This area is dominated by the huge Dinorwig quarry, which lies at the foot of Snowdon not far from the Medieval Dolbadarn castle, prominently located between the two glacial lakes, Llyn Peris and Llyn Padarn. The scale of the quarry workings can be appreciated by the view over Llyn Peris.
Quarrying for slate was started by local partnerships from around 1700. However in 1808 the Vaynol Estate began to work in partnership with an experienced quarry manager from the English Lake District, William Turner, and took it over directly in 1820.
Dinorwig was thereafter developed like its neighbour Penrhyn, as a quarry under the direct control of the estate on which it was situated, and came to rival Penrhyn in size and output.
Initially transport of slates to the harbours at Caernarfon and y Felinheli (Port Dinorwig) was by horse and cart as well as by boat across Llyn Padarn.
From 1825 the quarry was served by a railway based on the design of Penrhyn quarry’s original railway of 1801. This was replaced in 1842 by a railway intended for steam operation.
In 1870 a major re-organisation of the quarry was completed, involving the construction of a new series of inclines, and the building of a large quadrangular workshop at Gilfach Ddu to service its maintenance needs. The scale of the workshops and its architectural ambition suggest that part of its purpose was to emphasise the landowner’s resources and social prestige. A state-of-the-art hospital was also built nearby around 1863, prominently located to emphasise the estate’s philanthropic intent.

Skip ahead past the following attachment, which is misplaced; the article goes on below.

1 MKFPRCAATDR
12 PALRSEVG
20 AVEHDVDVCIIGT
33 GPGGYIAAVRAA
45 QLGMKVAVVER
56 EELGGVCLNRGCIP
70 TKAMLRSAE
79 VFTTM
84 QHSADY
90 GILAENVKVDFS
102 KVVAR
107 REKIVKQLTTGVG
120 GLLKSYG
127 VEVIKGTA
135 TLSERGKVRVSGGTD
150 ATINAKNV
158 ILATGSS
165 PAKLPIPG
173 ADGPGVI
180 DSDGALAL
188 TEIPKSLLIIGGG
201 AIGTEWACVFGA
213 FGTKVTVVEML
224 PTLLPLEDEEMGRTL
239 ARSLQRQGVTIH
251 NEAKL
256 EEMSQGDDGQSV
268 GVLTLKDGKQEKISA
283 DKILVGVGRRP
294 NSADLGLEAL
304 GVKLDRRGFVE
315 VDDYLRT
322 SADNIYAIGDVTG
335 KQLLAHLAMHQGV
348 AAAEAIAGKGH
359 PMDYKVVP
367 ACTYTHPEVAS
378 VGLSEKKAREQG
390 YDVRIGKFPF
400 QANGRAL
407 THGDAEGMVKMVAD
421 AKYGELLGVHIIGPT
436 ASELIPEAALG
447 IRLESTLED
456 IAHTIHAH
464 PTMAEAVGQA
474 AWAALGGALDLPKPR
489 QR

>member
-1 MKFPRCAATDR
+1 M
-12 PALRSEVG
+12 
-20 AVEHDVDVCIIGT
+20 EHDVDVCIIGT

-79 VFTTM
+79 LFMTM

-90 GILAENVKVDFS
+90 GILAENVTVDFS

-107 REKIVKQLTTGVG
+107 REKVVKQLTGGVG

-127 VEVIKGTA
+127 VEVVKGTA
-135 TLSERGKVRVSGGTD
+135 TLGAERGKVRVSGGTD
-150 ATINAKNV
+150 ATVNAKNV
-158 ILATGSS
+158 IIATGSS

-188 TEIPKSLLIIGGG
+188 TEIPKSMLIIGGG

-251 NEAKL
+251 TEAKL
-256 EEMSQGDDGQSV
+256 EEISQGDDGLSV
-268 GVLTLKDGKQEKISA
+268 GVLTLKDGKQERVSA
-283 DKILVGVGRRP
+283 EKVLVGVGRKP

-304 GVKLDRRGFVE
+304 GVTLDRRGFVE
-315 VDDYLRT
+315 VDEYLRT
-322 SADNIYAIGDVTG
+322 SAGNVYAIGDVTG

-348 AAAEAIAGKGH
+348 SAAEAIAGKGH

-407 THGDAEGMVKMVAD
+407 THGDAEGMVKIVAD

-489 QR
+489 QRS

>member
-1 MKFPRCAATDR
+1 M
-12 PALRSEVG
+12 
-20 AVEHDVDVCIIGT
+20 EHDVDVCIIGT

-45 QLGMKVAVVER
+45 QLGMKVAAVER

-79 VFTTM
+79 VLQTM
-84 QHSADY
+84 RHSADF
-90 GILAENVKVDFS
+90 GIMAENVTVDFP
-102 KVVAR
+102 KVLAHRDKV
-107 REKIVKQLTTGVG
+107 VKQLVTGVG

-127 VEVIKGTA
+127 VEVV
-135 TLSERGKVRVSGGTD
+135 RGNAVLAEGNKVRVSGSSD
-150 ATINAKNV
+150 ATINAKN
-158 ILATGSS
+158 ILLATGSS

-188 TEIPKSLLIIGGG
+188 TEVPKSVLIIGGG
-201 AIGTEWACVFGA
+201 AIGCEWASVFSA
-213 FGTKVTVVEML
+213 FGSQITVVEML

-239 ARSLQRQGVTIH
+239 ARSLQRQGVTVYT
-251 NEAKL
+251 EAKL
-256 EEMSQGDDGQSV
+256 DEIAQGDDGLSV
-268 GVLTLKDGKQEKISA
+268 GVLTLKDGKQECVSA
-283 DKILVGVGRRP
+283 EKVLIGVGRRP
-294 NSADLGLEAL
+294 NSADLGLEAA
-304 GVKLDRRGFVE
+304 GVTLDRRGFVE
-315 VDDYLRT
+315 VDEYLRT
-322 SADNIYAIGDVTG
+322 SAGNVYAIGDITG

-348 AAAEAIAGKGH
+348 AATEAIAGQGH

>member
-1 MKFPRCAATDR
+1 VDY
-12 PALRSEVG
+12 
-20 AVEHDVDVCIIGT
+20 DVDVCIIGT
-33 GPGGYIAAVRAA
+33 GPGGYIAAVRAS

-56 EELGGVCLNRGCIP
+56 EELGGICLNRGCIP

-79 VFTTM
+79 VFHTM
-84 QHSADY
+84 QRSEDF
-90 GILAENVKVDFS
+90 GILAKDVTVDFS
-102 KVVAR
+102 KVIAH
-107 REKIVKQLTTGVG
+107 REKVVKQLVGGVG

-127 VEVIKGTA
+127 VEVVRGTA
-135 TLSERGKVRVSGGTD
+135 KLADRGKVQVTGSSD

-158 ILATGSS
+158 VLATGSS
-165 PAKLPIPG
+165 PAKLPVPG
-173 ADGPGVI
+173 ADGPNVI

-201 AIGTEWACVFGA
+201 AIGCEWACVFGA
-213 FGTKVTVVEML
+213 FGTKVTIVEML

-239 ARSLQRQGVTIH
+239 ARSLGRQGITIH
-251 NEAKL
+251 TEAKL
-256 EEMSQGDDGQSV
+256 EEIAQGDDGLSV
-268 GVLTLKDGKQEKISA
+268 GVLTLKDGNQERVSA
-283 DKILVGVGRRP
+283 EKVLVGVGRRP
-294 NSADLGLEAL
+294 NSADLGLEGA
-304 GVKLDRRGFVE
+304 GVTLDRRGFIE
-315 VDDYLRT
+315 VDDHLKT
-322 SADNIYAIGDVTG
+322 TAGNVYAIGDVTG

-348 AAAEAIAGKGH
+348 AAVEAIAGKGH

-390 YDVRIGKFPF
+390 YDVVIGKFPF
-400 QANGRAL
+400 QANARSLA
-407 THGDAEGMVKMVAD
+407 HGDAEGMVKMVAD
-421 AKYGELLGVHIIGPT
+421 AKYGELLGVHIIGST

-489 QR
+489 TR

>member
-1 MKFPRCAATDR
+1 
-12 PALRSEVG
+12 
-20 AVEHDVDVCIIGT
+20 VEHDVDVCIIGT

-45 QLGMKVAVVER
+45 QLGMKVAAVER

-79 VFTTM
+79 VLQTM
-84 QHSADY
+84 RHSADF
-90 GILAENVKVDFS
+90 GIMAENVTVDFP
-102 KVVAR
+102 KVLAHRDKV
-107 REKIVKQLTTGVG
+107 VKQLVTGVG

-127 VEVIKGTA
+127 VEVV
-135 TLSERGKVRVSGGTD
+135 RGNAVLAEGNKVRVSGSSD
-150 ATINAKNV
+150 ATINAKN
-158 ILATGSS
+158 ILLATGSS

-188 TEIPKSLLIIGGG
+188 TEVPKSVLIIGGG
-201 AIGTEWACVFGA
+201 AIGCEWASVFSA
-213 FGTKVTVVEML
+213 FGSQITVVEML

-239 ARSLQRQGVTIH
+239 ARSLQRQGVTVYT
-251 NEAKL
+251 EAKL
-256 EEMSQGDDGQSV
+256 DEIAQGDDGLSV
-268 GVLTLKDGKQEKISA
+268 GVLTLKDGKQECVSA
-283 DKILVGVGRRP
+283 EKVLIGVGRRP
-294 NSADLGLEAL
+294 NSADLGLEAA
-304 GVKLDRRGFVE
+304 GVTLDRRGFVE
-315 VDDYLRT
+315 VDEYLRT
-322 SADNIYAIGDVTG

Settlement and accommodation for quarrymen includes barrack buildings within the quarry. The conserved Anglesey barracks were built for labourers who stayed by the week in the quarry, as well as houses for senior employees. Quarrymen and their families had been settling on the common land to the north of the quarry since the 18th century, and resented the enclosure carried out by the Vaynol estate from 1806 to 1814. The estate’s policy thereafter was to settle them on plots of enclosed land and to encourage them to build their own dwellings. Those who chose to reject this settled on nearby freeholds, where they built the villages of Deniolen and Clwt y Bont.
The independent spirit of the quarrymen is also exemplified in Craig yr Undeb, ‘Union Rock’, their traditional meeting-place, where the North Wales Quarrymen’s Union was proclaimed in 1874.
The quadrangular workshops, little changed since 1870, now form the Welsh Slate Museum. The incline systems which brought the slate down to this point survive intact, and one has been restored to working order. Quarry locomotives haul tourist trains along part of the re-laid track-bed of the quarry railway of 1842. The hospital has been re-opened as a visitor attraction by Gwynedd Council. Much historic machinery survives in the quarry itself.